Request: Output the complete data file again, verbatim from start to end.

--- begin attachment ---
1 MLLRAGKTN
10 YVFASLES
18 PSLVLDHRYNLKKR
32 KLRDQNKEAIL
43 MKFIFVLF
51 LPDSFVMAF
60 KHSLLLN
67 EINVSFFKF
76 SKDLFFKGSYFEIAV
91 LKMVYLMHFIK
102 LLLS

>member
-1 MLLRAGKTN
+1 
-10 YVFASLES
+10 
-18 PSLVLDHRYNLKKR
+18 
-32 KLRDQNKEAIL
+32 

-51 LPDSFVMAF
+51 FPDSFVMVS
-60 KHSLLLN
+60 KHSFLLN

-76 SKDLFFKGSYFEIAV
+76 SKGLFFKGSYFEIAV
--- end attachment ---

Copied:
1 MLLRAGKTN
10 YVFASLES
18 PSLVLDHRYNLKKR
32 KLRDQNKEAIL
43 MKFIFVLF
51 LPDSFVMAF
60 KHSLLLN
67 EINVSFFKF
76 SKDLFFKGSYFEIAV
91 LKMVYLMHFIK
102 LLLS

>member
-1 MLLRAGKTN
+1 
-10 YVFASLES
+10 
-18 PSLVLDHRYNLKKR
+18 
-32 KLRDQNKEAIL
+32 

-51 LPDSFVMAF
+51 FPDSFVMVS
-60 KHSLLLN
+60 KHSFLLN

-76 SKDLFFKGSYFEIAV
+76 SKGLFFKGSYFEIAV